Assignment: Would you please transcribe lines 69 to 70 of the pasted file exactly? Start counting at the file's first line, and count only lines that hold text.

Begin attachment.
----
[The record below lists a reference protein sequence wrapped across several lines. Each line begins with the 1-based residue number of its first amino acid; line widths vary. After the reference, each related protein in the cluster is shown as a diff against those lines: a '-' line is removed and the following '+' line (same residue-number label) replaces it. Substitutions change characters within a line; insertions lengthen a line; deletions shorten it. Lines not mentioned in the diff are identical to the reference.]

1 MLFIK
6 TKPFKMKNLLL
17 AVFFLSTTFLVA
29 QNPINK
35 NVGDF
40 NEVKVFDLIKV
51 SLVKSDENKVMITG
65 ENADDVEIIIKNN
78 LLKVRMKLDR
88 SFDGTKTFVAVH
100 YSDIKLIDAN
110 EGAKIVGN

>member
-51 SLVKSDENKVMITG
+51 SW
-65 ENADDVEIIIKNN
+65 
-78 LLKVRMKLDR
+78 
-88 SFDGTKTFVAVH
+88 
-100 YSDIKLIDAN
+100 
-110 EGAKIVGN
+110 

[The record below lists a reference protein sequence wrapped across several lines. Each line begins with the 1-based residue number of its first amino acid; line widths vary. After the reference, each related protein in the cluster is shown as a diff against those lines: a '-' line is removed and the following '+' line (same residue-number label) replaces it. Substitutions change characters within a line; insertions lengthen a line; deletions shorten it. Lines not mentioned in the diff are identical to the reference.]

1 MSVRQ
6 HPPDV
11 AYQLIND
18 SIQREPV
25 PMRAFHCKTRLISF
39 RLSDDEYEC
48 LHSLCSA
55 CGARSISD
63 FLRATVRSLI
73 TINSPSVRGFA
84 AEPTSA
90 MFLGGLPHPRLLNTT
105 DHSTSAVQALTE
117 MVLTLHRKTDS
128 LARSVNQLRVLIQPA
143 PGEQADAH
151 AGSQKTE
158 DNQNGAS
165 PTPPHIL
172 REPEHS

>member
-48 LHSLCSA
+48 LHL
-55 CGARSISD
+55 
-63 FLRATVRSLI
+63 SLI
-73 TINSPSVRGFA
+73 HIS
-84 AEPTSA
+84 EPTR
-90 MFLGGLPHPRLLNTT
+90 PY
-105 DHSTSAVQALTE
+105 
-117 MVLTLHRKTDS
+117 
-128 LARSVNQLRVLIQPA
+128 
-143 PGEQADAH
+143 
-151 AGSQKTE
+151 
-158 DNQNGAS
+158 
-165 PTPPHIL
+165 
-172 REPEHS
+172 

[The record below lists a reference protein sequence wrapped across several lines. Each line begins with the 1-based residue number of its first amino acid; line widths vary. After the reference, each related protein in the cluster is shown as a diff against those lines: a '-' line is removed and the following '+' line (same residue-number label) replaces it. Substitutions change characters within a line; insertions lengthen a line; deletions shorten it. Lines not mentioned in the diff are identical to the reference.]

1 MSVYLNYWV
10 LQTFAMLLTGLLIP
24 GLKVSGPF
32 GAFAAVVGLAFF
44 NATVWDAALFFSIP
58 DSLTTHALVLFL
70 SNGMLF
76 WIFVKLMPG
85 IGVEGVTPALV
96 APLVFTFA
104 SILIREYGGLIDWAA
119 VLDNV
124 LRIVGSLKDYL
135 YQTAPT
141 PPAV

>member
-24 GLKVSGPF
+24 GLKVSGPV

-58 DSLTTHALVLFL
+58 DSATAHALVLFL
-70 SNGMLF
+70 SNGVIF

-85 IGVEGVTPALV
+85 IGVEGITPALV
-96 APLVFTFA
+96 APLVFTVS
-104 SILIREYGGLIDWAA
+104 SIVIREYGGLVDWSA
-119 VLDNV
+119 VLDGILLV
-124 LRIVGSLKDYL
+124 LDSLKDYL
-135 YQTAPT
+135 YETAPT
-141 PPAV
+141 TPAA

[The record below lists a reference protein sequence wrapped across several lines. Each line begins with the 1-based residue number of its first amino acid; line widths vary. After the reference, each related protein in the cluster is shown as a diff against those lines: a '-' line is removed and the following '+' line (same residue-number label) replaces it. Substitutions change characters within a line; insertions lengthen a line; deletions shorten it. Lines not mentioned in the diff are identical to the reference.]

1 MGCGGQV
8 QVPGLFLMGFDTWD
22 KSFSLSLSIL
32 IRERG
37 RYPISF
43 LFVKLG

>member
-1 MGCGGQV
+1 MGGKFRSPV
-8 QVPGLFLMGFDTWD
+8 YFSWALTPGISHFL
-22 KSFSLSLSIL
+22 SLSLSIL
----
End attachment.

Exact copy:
-151 AGSQKTE
+151 